July 17th, 2008
A Little History Lesson on Fredericksburg, Va.; and a Little Lamenting for the Decisions Company Executives Have to Make
You may not know that our offices in Stafford, Va., are just 15 minutes from historic Fredericksburg, Va. Our little city received some national attention recently when the L.A. Times (click here for the full article) reported that archaeologists found what is believed to be the boyhood home of George Washington. The house in Stafford County, Va., on a property now known as Ferry Farm, is on the banks of the Rappahannock River across from Fredericksburg.
While George Washington made his home there more than 250 years ago, a few door and window manufacturers also view the city as an ideal location to “live” (that is, to make and ship their products).
Five years ago, when Milgard (known in the West) decided to expand its business Eastward, it chose Fredericksburg as the site of its new plant. Soon after they moved in, I stopped by for a tour (click here for that article).
Recently, I visited Therma-Tru’s facility in Fredericksburg for a tour (look for that article in a future issue). According to Bob Keller, vice president of manufacturing for the company, the plant is strategically located to its Lowe’s customers, most of which are located East of the Mississippi. In fact, the company closed its Houston plant recently as it made more sense to service this Lowe’s business solely from Fredericksburg.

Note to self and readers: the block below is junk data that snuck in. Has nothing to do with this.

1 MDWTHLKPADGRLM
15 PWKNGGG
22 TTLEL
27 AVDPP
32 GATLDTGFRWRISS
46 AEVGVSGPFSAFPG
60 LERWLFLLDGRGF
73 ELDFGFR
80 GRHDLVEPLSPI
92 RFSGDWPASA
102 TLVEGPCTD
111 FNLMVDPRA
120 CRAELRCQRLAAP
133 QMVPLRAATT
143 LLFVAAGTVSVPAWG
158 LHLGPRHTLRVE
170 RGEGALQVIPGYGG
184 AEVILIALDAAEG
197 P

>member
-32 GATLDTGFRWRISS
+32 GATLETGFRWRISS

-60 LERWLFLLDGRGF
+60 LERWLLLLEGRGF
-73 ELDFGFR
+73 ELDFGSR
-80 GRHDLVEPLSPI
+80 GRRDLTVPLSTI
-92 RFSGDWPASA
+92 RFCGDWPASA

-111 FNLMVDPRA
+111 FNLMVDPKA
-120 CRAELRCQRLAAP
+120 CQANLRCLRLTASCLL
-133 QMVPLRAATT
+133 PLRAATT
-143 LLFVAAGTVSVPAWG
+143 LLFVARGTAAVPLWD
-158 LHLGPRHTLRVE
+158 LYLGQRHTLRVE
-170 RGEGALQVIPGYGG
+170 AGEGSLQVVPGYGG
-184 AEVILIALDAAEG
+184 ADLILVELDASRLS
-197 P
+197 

In the case of these two well-known door and window manufacturers, location truly is key. Whether it’s opening a new plant in the case of Milgard or closing one in the case of Therma-Tru, decisions truly have to be made, taking many things into consideration. In the case of Therma-Tru, company officials no doubt weighed the fact that jobs would sadly be lost in Houston, but maybe were heartened by the fact that jobs were gained in Fredericksburg.
DWM magazine has reported frequently in the past year or so about plants that closed. Yes, I’m sure many of these closed due to the simple fact that the housing market is way down. These plants may have been created at the height of the housing boom, but recently had to be closed when production of door and window units reduced dramatically.
I’ve written some of these stories and edited others, and I’ll admit that most of the time I didn’t think of the executives who had to wrestle with these decisions, who had to struggle with the right thing to do to make sure their companies survived, even though feelings may be hurt and jobs lost.
So here’s to all those company executives who have to make the tough decisions on a daily basis, whether it’s in a small town like Fredericksburg or the one near where you work or do business.